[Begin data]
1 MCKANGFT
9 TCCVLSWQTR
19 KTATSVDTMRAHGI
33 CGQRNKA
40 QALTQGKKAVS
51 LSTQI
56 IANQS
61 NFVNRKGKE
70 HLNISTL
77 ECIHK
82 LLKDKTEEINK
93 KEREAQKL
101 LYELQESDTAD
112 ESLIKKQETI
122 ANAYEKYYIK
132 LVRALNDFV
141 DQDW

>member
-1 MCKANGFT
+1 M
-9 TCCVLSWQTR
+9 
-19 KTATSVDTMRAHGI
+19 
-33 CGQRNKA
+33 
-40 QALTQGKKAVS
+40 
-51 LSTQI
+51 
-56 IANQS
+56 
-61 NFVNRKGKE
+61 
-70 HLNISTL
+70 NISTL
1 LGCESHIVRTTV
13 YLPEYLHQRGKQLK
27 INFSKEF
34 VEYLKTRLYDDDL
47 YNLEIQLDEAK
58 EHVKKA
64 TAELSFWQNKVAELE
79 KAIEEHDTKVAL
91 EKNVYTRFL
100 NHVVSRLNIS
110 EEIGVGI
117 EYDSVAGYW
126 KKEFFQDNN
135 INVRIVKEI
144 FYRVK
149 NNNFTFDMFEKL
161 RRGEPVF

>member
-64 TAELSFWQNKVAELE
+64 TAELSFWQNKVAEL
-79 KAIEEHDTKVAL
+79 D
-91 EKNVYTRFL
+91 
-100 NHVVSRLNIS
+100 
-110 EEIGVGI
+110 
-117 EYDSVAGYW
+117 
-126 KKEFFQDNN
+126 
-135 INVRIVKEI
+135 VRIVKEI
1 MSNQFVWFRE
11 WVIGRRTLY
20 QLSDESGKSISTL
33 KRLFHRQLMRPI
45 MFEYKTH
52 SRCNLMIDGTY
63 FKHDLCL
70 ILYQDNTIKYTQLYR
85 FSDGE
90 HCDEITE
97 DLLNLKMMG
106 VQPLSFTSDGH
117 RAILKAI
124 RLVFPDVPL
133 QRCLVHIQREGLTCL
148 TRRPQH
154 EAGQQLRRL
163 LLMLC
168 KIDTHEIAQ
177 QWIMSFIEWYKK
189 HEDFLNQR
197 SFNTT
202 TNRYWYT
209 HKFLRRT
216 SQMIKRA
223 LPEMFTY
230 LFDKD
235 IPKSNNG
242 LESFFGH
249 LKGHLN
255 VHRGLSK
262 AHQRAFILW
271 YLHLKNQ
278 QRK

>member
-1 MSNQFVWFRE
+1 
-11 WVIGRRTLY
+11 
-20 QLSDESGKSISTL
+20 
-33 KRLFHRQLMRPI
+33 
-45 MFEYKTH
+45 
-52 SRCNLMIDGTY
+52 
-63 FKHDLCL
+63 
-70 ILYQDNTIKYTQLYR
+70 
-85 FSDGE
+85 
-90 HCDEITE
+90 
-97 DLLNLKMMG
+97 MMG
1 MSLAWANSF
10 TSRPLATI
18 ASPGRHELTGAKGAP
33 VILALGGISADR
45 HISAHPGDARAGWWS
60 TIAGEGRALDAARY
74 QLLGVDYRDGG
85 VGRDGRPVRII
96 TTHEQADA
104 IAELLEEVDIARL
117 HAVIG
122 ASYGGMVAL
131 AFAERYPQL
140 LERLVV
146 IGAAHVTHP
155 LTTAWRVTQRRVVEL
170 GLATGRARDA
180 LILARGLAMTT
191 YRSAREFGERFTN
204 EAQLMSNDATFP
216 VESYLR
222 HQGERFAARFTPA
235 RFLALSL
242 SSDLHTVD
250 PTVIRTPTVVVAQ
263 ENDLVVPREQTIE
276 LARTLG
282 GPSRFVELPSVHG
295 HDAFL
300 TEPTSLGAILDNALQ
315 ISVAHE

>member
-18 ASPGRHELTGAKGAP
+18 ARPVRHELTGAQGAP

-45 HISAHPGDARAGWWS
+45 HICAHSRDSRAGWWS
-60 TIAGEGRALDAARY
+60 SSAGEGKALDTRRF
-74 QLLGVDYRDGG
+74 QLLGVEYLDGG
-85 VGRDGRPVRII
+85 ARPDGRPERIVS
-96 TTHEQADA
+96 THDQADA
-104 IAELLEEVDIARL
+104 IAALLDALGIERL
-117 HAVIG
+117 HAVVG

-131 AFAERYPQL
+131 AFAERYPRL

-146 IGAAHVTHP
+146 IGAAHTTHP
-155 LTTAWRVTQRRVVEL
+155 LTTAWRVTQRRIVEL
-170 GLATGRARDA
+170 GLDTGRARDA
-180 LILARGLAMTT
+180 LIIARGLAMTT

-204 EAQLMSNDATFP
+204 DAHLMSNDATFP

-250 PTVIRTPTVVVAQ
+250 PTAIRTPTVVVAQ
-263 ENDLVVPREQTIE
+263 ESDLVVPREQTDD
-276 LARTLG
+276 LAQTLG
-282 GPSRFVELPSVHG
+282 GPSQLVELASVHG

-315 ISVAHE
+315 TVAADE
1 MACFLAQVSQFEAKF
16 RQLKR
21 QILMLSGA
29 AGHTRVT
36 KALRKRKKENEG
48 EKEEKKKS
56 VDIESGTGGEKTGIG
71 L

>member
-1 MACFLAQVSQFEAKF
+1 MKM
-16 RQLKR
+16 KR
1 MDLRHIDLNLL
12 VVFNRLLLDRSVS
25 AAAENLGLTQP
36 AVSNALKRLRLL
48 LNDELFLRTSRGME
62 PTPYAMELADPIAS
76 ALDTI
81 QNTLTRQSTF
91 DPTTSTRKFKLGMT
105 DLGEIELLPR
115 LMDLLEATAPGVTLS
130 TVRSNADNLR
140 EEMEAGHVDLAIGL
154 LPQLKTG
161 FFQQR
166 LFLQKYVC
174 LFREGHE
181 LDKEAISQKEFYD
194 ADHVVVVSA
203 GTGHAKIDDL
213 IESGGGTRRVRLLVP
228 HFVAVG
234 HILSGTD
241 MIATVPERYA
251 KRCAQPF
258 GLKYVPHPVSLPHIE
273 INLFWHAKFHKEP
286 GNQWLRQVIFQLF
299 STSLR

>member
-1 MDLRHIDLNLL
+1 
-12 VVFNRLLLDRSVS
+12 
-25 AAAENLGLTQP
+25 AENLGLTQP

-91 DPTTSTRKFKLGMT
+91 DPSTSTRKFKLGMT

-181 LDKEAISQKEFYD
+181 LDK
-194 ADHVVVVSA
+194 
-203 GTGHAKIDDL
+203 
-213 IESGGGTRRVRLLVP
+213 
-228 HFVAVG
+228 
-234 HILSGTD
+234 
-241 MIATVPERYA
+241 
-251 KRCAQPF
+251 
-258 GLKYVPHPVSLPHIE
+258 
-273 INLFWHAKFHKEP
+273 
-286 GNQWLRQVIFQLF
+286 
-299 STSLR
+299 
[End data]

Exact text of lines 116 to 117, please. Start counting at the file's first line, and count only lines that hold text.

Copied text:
-52 SRCNLMIDGTY
+52 